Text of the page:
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Russian App Wants E-Book Piracy To End, Happily Ever After

Moscow-based app Bookmate has a subscription e-book service — similar to others on the U.S. market, but with more of a focus on targeting piracy in emerging literary markets.
Courtesty of Bookmate
Moscow-based app Bookmate has a subscription e-book service — similar to others on the U.S. market, but with more of a focus on targeting piracy in emerging literary markets.

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When it comes to online media, Russia is a country synonymous with digital piracy: Some reports say the amount of movies, television shows, books, software and music consumed online illegally in Russia costs U.S. companies billions of dollars each year.

The Russian government has taken a crucial step in tackling the problem by passing a law protecting the rights of TV show and movie makers. But the legislation has failed to include e-books — and Russia's largest publishing house says that up to 95 percent of all e-book downloads are pirated.

So, how do you solve a problem like literary piracy?

It's not too much of a plot twist to discover that a solution has come from Russia itself, a country with a rich literary tradition. One Moscow-based tech company has an answer that sees access to books as the next big streaming service — read: a Netflix or Spotify for books.

A screenshot of the Bookmate iPhone app
/ Courtesy of Bookmate
Courtesy of Bookmate
A screenshot of the Bookmate iPhone app

Dream Industries has created Bookmate, a subscription reading service. Instead of charging per e-book, Bookmate gives access to its library of more than 225,000 books — in English and Russian — for $5 a month. They're presented on an app that works on multiple devices and operating systems.

Simon Dunlop, a founder of Dream Industries, says Bookmate is more than just a reading service.

"Today, reading competes with many new services for a person's time: social networks, messaging, Twitter, online games," he says. "Bookmate ... puts books wherever you are online, creating a 'reading layer' across all your online activity."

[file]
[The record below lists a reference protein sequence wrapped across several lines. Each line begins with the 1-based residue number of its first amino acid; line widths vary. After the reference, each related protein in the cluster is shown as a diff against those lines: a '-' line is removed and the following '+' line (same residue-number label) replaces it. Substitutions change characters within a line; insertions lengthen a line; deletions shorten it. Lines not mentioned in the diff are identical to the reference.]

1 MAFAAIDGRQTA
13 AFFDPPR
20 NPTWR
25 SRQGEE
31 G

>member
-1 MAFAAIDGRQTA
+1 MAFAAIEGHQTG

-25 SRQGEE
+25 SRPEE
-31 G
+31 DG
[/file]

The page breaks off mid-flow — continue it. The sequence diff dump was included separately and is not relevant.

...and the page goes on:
The selection of books is as wide as Russia itself, stretching from the latest novels hot off the virtual printers, to Tolstoy and Dostoevsky. You can share quotes from books you are reading or see what your friends are reading through Bookmate's social function.

The service is part of a larger trend of subscription e-book apps like Oyster and Scribd, but with a more global focus.

Although Bookmate was made in Russia, the company hopes to partner with publishers from the UK and U.S., expand into emerging markets and add considerably more English-language titles.

"Across six countries — Russia, Turkey, Nigeria, Pakistan, India and the Philippines — there are more native English speakers than in the U.S., UK and Canada combined, but at the moment we don't believe those readers are being served through traditional sales channels," says James Appell, head of global development at Bookmate.

With Bookmate, he says, publishers can reach "readers who previously either read pirated copies of these books or who didn't read them at all because they were unaffordable."

The business model works because Bookmate brings in a new revenue source: Publishers for the first time are able to gain income from markets that historically weren't willing to pay.

Dunlop says that the company thinks the social aspect changes the way that people read, too.

"When people have the chance to read many books in a shared and social environment, their reading behavior changes," he says. "Our readers read many more books simultaneously and share experiences with one another."

James Glynn is an intern at NPR's Moscow bureau.

Copyright 2021 NPR. To see more, visit https://www.npr.org.

James Glynn